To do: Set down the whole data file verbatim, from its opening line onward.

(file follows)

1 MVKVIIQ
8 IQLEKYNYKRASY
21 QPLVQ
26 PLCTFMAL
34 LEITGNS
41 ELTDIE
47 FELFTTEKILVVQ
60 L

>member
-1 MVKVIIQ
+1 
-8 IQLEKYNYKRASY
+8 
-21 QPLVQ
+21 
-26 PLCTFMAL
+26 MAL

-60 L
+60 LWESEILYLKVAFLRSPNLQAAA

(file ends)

1 MVKVIIQ
8 IQLEKYNYKRASY
21 QPLVQ
26 PLCTFMAL
34 LEITGNS
41 ELTDIE
47 FELFTTEKILVVQ
60 L

>member
-1 MVKVIIQ
+1 
-8 IQLEKYNYKRASY
+8 
-21 QPLVQ
+21 
-26 PLCTFMAL
+26 MAL

-60 L
+60 LWESEILYLKVAFLRSPNLQAAA